Perturbation in Long-Range Contacts Modulates the Kinetics of Amyloid Formation in α‑Synuclein Familial Mutants
2017-07-31T00:00:00Z (GMT) by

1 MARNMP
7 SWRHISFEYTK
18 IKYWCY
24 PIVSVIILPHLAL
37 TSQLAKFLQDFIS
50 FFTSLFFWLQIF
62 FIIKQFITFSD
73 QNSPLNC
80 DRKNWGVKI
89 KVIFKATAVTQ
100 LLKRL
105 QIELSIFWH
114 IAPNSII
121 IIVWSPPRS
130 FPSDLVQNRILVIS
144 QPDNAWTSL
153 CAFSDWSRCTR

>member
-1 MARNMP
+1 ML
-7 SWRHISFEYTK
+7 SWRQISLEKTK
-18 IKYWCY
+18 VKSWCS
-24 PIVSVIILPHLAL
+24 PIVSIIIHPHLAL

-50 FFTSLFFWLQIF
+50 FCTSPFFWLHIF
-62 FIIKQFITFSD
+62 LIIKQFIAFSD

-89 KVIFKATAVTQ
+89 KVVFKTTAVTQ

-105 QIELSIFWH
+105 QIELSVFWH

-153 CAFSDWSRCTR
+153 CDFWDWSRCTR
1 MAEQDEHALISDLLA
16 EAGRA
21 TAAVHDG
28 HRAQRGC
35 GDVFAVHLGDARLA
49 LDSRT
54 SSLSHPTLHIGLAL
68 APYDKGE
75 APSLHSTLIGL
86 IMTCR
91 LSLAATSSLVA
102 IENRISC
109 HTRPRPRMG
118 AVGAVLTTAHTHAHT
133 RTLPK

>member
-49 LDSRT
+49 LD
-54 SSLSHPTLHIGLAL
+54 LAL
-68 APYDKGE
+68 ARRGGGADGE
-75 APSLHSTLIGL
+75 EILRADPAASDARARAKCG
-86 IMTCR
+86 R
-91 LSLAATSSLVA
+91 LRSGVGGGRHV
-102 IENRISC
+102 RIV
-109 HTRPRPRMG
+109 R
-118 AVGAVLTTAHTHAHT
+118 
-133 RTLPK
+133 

The characteristic cross-β-sheet-rich amyloid fibril formation by intrinsically disordered α-synuclein proteins is one of the pathological hallmarks of Parkinson’s disease. Although unstructured in solution, the presence of autoinhibitory long-range contacts in monomeric form prevents protein aggregation. Out of the various factors that affect the rate of amyloid formation, familial mutations play an important role in α-synuclein aggregation. Even though these mutations are believed to form an aggregation-prone intermediate by perturbing these contacts, the correlation between perturbation and rate of fibril formation is not very straightforward. A combination of solution and solid-state NMR in conjunction with other biophysical methods has been used to identify the underlying mechanism behind the anomaly in the rate of aggregation for the novel mutants H50Q (fast aggregating) and G51D (slow aggregating). Perturbation of long-range contacts at the mutation sites and C-termini in all of the six familial mutants of α-synuclein during the diseased condition (acidic pH) was observed. These contacts get rearranged at physiological pH resulting in the shielding of mutation sites. Additional contacts at the mutation site in a slow aggregating mutant could be the reason for slower aggregation. Indeed, these contacts provide more rigidity to the monomeric G51D. Nonetheless, these mutations did not alter the overall secondary structure. The differential pattern of the long-range contacts at the monomeric level resulted in the perturbation of the fibrillar-core region, which was evident in the solid-state NMR spectra. Our results provide valuable insights in understanding the effect of long-range contacts on the aggregation of α-synuclein and its mutants.